This interview was originally published here.
Jordan Gardner is an American entrepreneur who has undertaken a variety of investments in European football, and is co-owner of Danish side F.C. Helsingor.
Q. Why did you choose to invest in Denmark and F.C. Helsingor in particular?
A. Over the last few years, I’ve spent a lot of time on the ground in Europe, understanding the landscape and trying to learn from the mistakes made by prior American ownership groups over there. I’ve made several strategic minority investments into football clubs (Swansea City AFC and Dundalk FC), and eventually decided the time was right to buy a controlling interest of a club. Denmark was an attractive market, as almost everyone speaks English, there’s very few foreign player restrictions and there is a culture of playing (and selling) young players. FC Helsingør in particular was an attractive club, as it had very recently been in the Danish SuperLiga, had a new stadium under construction and was in good geographic proximity to Copenhagen.
Q. What are the main challenges that you’ve faced until now?
A. Once we took over, it was very challenging to change the culture at a club that had been losing for so long, and had gone through two relegations in a row. We felt it was very important change the entire leadership of the club both on and off the field, including many of the players. Once we made those changes, we saw a huge positive shift in the environment at the club, which ultimately culminated in our league championship and promotion last season.
Q. How would you evaluate the results you have reached up to now and what is your long-term objective there?
A. The project has been an unqualified success so far. We won the Danish 2nd Division last season and got promoted. This season, we are 4-2 so far having beaten three clubs already with significantly higher budgets and players wage bills than us. Our goals are to finish top 6 this season, and challenge for a top 2 spot and promotion to the Danish SuperLiga.
Q. How has COVID-19 affected your plans at FC Helsingor? How are you facing the challenges the pandemic has presented to your business?
A. There have been significant limitations on stadium capacity at our home matches, which has adversely affected our match day revenues. Beyond that, the COVID related travel restrictions has affected our ability to bring in foreign players.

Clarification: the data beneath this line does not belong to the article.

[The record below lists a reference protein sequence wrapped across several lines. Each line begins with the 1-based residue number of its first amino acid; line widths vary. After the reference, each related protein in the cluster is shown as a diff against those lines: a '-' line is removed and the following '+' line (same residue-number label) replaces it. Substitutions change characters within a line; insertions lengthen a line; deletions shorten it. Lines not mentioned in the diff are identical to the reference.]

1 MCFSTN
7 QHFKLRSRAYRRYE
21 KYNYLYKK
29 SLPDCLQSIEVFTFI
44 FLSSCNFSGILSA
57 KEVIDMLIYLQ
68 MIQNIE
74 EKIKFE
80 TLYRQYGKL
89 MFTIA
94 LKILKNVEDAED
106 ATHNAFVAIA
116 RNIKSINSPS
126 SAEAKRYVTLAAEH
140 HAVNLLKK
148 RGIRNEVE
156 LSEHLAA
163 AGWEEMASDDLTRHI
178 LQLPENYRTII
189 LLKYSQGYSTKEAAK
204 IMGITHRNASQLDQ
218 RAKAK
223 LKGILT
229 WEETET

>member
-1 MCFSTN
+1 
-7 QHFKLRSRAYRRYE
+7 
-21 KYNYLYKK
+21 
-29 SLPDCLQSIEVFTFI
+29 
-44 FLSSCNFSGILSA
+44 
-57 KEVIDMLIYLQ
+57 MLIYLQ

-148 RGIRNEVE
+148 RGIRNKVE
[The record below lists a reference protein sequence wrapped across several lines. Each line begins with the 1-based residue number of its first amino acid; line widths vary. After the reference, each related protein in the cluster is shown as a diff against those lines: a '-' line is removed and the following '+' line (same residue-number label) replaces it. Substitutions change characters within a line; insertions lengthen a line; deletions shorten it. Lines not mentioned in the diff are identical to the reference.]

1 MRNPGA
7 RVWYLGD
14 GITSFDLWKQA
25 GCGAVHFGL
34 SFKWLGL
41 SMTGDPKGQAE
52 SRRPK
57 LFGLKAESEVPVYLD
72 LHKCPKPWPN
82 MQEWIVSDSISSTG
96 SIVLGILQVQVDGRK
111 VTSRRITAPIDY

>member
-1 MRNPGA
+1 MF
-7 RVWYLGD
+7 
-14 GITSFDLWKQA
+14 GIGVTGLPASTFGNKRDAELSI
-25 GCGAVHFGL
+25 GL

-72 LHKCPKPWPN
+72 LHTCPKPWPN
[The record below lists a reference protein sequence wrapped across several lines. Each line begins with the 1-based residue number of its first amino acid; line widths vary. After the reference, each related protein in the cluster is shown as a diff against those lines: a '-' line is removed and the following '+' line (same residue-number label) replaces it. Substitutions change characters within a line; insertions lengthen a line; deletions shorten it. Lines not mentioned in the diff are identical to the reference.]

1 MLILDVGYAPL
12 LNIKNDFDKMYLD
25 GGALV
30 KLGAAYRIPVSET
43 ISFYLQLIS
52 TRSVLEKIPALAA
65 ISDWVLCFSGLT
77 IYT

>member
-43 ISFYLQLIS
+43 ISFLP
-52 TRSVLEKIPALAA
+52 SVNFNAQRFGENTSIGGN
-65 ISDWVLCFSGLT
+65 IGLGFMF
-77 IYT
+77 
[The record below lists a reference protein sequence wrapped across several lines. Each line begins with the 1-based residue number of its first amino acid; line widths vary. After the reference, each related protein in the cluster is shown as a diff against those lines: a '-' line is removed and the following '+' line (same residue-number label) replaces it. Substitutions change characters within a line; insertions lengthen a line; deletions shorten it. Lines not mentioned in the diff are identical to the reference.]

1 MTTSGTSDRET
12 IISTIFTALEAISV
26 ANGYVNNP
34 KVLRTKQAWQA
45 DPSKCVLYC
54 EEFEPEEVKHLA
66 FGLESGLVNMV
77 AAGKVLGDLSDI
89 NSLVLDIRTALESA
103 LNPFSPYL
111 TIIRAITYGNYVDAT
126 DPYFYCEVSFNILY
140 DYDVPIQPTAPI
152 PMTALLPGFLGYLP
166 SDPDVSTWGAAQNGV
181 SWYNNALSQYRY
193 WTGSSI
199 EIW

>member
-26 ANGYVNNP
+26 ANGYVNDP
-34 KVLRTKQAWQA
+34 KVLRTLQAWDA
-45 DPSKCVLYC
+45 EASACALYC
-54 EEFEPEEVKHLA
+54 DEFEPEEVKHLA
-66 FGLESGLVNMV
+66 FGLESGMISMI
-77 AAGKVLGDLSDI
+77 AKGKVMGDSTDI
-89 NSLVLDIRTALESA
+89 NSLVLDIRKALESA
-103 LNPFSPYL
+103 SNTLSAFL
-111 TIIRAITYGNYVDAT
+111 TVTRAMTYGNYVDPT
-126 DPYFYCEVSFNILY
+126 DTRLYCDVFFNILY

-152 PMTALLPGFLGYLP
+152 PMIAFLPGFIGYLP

Q. Do you think that European soccer is getting closer to the American model conceiving sport mostly as an entertainment business?
A. No, I think European soccer is still very, very far away from an American style model. The sport in Europe is more culturally ingrained, cultivated over generations. People in Europe (in general), do not support clubs or attend events for entertainment value in a way they do in North America.
Q. Do you believe that a European Super League that resembles the NBA (a closed championship with only the best teams/franchises involved) will ever be a reality? Would it be desirable for the market?
A. In a sense, the Champions League is a form of a European Super League. It’s certainly possible the top clubs may split off at some to form their own ‘league’ but I don’t think it’s necessary with competitions like the Champions League in place. Ultimately, the biggest clubs will do whatever they can to capture the most television/media revenue and if that means forming a Super League they will do that.
Q. The industry of American soccer is experiencing a constant growth and keeps attracting new investors. Do you see it reaching the influence of European soccer in a near future?
A. No, soccer still lags significantly behind other major sports in the United States, and even European soccer far outpaces American soccer in interest and viewership. American soccer will need major improvement in on-field quality, and off-field relevance to even approach the influence of European soccer for the foreseeable future.
Q. Is this the reason why many Americans like you still prefer to invest in Europe rather than in the US?
A. European soccer offers a very different investment profile for Americans than North America. With the promotion / relegation system, there is an opportunity to buy a smaller club and add expertise and value to get that club promoted. There is also a robust player transfer market in Europe that does not exist in North America. American soccer is a more secure investment, with a franchise model. However, currently the television viewership and general interest is quite low compared to European soccer while the price points in Europe continue to be more attractive.
Q. You have been announced as one of the guest speakers at the upcoming WFS Live, which aims to bring the industry stakeholders together to draw football’s roadmap for the future. What changes do you think are most needed to ensure that the game’s future is at least as bright as its past?
A. I think there needs to be significant changes in the way money flows to players and agents in the sport. Many clubs spend well beyond their means, and beyond any justifiable revenue that they have coming in. I’m not sure if a more ‘salary cap’ type structure like those proposed in the U.K. are the solution, but the spending is just not sustainable especially in light of massive reductions in revenues due to the pandemic.